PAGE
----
And I am making this harder for myself by deliberately not asking Andy for any more information.
Instead in the quiet moments I shall regularly revisit the picture and see what the records reveal.
So that will open up a trawl of the census returns and street directories and of course the telephone directories and maps of the period.
The local archive centre might just have some records on the company with pictures and even details of the people who worked for them.
And then there is that simple wild card where you type in the name on Google and wait to see what pops up.
Now for someone who does not know east London here is an anchor from which to move out and look for the other stores or branches of Thomas E Carwardine & Co. Ltd.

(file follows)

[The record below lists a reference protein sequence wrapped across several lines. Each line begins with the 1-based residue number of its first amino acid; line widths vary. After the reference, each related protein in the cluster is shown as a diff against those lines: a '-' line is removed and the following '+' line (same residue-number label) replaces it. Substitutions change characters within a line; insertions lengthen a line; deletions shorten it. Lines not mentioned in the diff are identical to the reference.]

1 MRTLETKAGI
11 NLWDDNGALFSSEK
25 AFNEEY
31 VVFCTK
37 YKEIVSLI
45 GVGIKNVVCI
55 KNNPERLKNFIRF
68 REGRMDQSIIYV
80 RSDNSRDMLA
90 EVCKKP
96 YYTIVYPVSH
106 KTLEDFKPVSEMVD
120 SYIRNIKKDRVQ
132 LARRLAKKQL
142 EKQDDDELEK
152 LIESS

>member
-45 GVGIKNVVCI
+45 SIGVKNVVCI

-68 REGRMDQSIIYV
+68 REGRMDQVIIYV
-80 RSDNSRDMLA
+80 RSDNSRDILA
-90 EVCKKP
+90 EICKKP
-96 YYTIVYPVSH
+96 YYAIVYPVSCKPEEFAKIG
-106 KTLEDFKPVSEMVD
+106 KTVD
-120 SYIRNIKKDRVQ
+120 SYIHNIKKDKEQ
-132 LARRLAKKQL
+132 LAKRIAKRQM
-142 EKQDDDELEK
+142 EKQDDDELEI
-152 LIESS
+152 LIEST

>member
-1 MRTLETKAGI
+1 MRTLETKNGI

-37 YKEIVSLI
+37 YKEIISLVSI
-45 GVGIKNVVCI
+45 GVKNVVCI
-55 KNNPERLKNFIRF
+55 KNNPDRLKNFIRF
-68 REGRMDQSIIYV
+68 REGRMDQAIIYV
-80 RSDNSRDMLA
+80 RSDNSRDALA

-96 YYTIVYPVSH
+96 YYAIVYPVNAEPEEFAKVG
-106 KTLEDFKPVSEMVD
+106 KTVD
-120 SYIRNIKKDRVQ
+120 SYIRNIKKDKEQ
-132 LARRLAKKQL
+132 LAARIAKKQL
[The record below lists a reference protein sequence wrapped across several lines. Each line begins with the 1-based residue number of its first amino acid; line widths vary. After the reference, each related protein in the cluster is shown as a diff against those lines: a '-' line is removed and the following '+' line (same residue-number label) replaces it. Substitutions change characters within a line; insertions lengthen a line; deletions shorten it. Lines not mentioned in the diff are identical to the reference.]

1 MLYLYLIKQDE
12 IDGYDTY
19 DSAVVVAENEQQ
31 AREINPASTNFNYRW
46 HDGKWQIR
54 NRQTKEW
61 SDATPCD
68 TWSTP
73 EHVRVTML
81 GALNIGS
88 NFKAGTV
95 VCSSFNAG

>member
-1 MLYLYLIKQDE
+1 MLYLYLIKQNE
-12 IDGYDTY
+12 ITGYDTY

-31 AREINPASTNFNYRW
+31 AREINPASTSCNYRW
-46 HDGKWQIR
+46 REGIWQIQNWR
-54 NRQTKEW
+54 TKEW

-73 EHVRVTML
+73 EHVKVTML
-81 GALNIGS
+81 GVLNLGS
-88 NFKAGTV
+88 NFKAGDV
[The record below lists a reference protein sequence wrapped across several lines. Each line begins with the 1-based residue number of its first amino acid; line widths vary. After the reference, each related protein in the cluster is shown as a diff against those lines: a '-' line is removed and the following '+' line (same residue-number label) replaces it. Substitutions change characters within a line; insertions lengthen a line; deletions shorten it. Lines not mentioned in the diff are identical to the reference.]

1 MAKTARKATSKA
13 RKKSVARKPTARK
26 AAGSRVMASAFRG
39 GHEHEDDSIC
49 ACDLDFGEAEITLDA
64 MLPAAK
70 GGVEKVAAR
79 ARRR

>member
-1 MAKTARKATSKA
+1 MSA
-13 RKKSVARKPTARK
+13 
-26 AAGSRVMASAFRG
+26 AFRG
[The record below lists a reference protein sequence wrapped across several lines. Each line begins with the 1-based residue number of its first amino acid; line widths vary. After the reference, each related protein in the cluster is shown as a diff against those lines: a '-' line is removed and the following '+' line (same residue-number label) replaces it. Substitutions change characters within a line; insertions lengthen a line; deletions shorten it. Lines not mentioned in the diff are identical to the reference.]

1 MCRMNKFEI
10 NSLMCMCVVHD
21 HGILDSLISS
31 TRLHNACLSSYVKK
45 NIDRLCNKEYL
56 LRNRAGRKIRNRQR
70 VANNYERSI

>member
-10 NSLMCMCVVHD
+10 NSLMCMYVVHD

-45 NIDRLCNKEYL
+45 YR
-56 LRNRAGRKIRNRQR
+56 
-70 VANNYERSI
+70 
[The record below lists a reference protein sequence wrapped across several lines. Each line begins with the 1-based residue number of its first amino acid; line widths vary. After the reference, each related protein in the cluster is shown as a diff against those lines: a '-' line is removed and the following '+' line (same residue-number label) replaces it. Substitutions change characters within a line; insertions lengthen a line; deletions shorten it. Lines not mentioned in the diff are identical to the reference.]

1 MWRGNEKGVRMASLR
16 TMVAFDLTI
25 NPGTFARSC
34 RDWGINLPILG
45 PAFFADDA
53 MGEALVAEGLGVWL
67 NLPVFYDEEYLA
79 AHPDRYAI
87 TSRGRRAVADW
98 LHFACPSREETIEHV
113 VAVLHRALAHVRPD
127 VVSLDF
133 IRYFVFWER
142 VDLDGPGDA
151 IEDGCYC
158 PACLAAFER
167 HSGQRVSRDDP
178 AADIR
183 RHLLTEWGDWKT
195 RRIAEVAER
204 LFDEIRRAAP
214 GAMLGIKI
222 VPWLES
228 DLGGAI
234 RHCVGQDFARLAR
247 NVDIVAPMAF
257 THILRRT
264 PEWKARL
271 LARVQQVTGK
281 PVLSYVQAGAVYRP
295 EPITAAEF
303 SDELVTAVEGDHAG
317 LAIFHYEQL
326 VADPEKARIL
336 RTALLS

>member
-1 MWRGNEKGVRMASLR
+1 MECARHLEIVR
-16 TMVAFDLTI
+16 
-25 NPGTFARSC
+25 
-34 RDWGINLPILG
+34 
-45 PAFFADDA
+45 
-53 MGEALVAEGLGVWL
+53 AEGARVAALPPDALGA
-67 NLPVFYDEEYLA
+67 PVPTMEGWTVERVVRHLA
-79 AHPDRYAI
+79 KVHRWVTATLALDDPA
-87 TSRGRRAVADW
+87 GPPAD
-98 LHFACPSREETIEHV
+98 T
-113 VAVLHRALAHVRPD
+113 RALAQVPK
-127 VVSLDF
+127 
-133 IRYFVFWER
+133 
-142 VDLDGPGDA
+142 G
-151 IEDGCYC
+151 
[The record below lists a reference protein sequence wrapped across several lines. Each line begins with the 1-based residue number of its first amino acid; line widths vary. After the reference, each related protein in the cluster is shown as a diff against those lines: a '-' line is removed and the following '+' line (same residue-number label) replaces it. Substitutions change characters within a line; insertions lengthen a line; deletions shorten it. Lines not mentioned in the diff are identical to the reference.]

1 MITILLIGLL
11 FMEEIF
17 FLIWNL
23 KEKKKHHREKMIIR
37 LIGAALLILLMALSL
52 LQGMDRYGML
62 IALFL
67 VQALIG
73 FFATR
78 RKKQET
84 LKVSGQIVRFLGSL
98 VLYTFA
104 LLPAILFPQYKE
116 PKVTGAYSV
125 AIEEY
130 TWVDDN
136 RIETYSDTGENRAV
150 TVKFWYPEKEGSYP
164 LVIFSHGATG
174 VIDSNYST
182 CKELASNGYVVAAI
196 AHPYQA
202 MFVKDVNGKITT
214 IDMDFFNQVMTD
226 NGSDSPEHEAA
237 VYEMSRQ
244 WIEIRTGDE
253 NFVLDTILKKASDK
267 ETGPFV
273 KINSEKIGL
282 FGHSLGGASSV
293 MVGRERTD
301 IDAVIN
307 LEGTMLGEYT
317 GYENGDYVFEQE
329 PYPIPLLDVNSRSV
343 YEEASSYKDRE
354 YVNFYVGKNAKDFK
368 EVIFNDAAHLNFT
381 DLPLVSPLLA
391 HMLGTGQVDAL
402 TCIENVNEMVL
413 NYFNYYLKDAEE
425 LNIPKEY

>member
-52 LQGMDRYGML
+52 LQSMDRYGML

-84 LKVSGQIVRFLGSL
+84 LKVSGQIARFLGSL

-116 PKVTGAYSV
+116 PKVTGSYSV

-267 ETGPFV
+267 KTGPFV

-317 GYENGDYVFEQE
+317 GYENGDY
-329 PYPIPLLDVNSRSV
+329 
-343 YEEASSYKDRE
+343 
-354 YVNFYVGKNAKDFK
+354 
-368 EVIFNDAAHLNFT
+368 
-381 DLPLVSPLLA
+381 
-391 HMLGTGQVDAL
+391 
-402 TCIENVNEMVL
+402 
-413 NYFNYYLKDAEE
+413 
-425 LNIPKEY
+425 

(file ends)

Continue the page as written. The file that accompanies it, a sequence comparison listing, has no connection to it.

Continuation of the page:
It may be that they only had the one premises but they were operating at least 39 vehicles, some of which would be motor vans and others perhaps horse drawn or hand pulled carts and that is an impressive fleet.
And I am fascinated by the hand painted sign. All things Egyptian had been given a real boost by the discovery of Tutankhamun's tomb in 1922.
At which point I recognise that this will be read by many who mutter that in looking into the story of an east London firm I am well out of my usual haunts.
But not so and especially because the methodology in picking through the clues can be used any where, and that seems a sensible point to stop for the time being.
Picture; from the collection of Andy Robertson
*Pub History in the UK, http://pubhistory.co.uk/streets/KingslandRoadEast1.shtml